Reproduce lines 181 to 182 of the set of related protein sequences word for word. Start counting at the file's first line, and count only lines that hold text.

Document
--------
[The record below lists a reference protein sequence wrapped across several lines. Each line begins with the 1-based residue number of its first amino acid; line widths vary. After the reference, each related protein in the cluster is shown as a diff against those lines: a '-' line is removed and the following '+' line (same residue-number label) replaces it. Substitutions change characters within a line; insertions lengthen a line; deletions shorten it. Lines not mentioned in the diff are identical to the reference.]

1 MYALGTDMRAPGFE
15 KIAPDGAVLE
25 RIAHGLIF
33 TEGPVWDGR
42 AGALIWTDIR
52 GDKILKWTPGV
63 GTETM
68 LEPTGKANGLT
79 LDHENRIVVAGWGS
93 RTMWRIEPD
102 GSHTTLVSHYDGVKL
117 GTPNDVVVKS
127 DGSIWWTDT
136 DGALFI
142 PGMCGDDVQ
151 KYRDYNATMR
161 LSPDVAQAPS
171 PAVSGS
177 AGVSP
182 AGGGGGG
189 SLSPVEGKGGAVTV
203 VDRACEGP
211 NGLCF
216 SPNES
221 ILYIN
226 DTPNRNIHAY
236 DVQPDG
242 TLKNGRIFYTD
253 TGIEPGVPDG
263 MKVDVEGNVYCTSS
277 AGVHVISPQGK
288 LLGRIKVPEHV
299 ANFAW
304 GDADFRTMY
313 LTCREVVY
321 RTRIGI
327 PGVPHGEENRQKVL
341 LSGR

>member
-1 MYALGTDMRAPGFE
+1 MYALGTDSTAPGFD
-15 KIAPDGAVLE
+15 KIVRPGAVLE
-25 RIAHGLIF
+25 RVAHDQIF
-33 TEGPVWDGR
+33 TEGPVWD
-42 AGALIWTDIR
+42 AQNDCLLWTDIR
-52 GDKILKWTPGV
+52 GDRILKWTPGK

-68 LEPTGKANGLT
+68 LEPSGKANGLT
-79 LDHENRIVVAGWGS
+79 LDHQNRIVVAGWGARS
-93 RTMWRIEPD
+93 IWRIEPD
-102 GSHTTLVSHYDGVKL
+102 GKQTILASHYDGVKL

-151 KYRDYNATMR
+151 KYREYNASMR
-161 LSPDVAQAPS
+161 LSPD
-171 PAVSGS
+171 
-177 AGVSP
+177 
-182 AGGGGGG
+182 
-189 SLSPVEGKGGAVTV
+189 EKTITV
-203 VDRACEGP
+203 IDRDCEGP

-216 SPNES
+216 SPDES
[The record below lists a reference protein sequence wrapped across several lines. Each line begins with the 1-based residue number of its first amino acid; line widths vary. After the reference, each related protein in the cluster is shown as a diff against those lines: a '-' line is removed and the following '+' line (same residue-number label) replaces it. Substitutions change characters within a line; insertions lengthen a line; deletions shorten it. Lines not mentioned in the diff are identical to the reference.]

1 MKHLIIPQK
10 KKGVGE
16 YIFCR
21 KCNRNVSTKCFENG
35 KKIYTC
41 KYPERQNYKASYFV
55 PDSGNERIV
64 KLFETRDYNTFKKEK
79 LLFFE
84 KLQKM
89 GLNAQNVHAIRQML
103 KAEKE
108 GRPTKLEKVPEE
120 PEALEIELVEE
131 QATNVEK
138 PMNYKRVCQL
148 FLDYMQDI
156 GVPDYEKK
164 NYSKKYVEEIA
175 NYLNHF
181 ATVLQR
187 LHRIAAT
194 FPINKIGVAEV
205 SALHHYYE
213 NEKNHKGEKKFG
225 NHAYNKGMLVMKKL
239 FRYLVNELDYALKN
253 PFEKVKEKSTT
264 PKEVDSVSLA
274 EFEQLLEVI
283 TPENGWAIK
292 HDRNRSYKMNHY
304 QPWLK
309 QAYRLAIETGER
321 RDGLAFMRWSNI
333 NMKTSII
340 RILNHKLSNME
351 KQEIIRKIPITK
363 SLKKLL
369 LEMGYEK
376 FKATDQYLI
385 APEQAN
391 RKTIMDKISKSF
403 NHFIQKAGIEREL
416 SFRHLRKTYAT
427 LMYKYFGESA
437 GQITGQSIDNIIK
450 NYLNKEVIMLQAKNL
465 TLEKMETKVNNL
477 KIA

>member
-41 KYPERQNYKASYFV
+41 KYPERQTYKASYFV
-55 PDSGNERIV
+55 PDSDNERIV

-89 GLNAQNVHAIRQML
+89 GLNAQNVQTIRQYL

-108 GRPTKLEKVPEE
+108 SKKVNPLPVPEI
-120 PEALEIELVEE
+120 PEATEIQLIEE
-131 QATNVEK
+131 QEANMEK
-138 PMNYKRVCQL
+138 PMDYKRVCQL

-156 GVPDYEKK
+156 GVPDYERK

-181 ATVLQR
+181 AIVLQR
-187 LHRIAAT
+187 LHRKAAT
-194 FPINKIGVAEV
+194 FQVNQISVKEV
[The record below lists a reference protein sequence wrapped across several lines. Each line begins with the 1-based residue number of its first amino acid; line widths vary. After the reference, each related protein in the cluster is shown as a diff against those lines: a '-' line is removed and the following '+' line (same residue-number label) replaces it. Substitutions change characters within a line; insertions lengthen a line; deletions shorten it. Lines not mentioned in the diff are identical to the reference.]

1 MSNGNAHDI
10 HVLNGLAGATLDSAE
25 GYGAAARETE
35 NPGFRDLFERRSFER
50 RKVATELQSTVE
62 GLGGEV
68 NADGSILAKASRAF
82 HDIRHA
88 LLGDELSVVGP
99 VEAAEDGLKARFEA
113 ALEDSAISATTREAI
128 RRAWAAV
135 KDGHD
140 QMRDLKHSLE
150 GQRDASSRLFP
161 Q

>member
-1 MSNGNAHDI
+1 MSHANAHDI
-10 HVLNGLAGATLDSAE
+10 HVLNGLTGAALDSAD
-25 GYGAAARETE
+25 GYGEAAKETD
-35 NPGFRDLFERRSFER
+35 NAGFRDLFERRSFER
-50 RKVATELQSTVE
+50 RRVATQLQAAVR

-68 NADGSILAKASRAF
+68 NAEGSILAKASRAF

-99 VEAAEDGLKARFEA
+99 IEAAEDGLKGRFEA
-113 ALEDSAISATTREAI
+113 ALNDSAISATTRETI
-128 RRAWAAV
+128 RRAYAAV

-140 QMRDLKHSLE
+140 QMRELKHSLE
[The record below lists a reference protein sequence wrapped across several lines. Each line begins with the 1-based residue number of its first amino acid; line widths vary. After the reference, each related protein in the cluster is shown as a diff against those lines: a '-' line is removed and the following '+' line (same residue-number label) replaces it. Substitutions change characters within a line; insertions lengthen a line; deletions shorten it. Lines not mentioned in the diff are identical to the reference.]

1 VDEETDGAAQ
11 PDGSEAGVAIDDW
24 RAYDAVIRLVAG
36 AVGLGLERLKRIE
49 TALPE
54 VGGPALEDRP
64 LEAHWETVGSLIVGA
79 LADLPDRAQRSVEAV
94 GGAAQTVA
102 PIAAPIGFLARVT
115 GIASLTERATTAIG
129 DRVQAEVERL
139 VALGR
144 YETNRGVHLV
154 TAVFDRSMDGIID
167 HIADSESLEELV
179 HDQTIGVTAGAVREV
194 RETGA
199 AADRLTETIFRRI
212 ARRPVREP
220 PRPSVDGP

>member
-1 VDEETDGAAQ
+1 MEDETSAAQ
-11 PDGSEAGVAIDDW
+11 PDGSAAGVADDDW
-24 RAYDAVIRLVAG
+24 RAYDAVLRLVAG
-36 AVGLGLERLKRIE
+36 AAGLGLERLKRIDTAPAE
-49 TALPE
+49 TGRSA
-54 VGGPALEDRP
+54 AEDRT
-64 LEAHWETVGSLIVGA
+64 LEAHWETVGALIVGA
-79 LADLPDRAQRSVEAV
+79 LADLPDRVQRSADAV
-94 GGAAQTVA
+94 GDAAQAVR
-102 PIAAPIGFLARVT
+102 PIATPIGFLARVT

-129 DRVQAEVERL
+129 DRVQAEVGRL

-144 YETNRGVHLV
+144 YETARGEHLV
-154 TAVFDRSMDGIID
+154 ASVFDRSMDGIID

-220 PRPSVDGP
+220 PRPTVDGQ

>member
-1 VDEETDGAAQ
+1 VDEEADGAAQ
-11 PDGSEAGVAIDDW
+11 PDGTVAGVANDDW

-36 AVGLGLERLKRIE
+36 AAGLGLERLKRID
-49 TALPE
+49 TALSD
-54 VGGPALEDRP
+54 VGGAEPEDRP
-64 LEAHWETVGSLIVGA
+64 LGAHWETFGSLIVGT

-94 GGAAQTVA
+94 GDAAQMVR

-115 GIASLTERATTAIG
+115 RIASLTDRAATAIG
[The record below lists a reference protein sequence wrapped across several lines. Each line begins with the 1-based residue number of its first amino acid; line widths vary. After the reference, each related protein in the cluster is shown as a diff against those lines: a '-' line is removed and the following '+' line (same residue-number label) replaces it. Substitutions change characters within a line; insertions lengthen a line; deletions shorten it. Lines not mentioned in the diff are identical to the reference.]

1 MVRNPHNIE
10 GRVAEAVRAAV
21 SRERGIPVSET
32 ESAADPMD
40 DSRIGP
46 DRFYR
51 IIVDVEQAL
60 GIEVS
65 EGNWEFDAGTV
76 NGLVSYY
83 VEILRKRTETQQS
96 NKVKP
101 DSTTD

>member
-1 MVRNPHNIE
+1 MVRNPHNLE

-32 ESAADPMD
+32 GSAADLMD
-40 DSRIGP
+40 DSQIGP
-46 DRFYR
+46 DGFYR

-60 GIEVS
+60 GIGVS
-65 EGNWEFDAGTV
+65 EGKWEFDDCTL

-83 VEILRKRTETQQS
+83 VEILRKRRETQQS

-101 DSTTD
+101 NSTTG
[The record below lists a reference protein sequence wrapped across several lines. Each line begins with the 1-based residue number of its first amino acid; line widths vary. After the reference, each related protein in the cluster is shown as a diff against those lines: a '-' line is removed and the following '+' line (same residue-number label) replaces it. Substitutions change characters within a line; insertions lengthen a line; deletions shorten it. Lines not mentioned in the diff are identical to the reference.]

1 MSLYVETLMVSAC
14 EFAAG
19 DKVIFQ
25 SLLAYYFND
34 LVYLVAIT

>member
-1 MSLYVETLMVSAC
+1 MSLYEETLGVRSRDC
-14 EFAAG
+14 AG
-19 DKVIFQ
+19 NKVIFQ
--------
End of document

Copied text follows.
-99 VEAAEDGLKARFEA
+99 IEAAEDGLKGRFEA